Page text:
5 Lessons I Learned About My Body From Being A Professional Dancer

Some would think that dancing professionally in a ballet company is an odd way to prepare for medical school, but that's exactly what I did. I started dancing when I was nine, eventually moving to Seattle at 15 to train in the professional division of Pacific Northwest Ballet in Seattle, Washington.

Before moving to the big city, I'd grown up in a small Canadian logging town. Life was simple. My father was a stone mason, my mother took care of our home and the town physician did house calls and treated the entire family from birth. But in Seattle, I was on my own at a young age. Dancing every day did things to my body I'd never experience before, and I no longer had access to the wholesome, made-from-scratch meals from my mother's kitchen. A new relationship to food and my body began and changed and evolved to what it is today, ultimately leading me to the path of medicine.

Here are the five most important lessons I've learned about my body over the years:

1. Pain and fatigue are messages.

Dancing on pointe and contorting my body day in, day out led to pain. I often didn't know if what I was experiencing was an injury or just part of the process of pushing myself. So I pushed on, pushed through, kept going ... and always ended up injured.

The body is an amazing machine designed to do wonderful things, but it also sends messages when things aren't right. I now know that pain or fatigue are my body's way of telling me to rest so it can repair and recuperate. We all push ourselves in various ways, but it's crucial that you listen to your body when it's telling you its tired, hungry or hurt. Our body is designed to be in balance if we give it what it needs and get out of the way.

2. What you choose to focus on will grow.

In ballet, it's common to focus on what's wrong and how we can work to correct or make it better. The trouble with this is that our brain is trained by repetition. If you focus on what's wrong all day at work, you'll find things that are "wrong" in your relationships, yourself and your life.

Positive psychology has shown that you can train your brain to see positive or negative by what you focus on. I've learned that nothing is ever all bad (or all good), but I choose to change the channel of my brain to the positive station whenever I can. Writing down specific things you're grateful for has been shown to make people more happy. Maybe start a gratitude group and email each other for accountability, or take up journaling. Whatever you do makes a difference.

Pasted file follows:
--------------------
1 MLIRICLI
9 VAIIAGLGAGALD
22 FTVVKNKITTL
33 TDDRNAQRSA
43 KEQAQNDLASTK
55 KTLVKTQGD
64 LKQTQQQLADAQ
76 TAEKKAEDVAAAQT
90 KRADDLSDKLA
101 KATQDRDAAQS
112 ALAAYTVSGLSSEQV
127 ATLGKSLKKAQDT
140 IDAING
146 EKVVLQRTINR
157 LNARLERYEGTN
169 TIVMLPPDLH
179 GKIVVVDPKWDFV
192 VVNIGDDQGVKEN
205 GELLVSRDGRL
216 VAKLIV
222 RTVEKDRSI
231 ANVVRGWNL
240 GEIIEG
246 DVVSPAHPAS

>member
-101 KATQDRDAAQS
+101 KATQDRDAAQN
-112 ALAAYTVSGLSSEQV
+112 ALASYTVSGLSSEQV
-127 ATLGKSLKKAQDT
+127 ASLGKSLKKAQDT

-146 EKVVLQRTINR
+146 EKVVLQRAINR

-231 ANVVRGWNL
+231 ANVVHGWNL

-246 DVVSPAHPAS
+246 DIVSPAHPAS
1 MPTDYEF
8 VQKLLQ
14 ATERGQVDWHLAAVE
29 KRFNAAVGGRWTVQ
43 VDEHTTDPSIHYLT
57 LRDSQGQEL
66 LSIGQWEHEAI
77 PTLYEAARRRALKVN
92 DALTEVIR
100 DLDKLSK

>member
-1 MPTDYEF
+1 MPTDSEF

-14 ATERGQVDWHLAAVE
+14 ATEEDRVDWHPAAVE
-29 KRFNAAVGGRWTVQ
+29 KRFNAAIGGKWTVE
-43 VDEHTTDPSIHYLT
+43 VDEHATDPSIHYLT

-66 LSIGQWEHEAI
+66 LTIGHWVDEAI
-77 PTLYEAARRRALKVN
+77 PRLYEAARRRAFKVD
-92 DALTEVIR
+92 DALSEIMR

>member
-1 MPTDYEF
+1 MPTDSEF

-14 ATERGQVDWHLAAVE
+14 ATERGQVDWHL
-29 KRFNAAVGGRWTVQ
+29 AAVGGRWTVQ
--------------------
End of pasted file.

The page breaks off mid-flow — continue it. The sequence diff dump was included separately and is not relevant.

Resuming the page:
3. Habits are more important than talent.

There are many dancers with innate talent, but unless they work hard and develop it, they won't flourish. Ballet is a series of repetitions performed to create improvement, and over time, those repetitions become habits.

This repetition was fantastic training for medical school. I often say the reason I did so well in my medical training wasn't because I was the smartest, but simply because if I didn't understand something after reading it ten times, I'd read it again ... and again ... and again, until I got it. Success is simply a series of repetitions done until you've formed a habit. The same is true for nutrition, exercise, work, etc. Given enough consistency, you can do more than you think

4. Setting priorities leads to success.

In ballet, dancing, rehearsing, training and performing take priority over everything because dancing is in our hearts and at our cores. If leaves us feeling inspired, close to our love of music and art, and creating something beautiful. I've taken this ability to prioritize into my health and medical practice.

I so often see women put their own self-care at the bottom of their priority list. Even if they decide to make themselves a priority, it's common that they'll give up that time for someone or something else. But that shouldn't be the case. Self-care is crucial to your overall health, so make sure it's a priority in your life that's connected to something you love and care for.

My priority is to spend time meditating, so I put a reminder in my calendar. But when things came up, I'd see "meditate" and often ignored it. But then I linked it to my core values. Now I have it in my calendar as, " meditate so I can be healthy and vibrant to see my children graduate and meet my grandchildren." Try saying no to that!

5. Food is information, not just fuel.

The focus of being thin when dancing in a ballet company is real. The foods I chose were based on what had the least, with no thought to how the food would feed my cells and give me the strength to be my best. A diet soda and apple were a common lunch for me. But nutrition is so much more than calories in versus calories out.

The nutrients in food create the cells, organs, chemical and hormones that affect how you look, feel and function. I now focus on eating good fats, proteins, vegetables and fruits as 80-90% of what goes into my body. This will feed my cells and it leaves me 10-20% left over to feed my satisfaction.

Today, I'm almost 50 and my body is strong and healthy, and has forgiven me for all the abuse I put it through. I spent so much of my life “getting by” on bad nutrition, too little sleep and too much stress. But remember: it’s your life, your health, your turn. You are the CEO of your own health.

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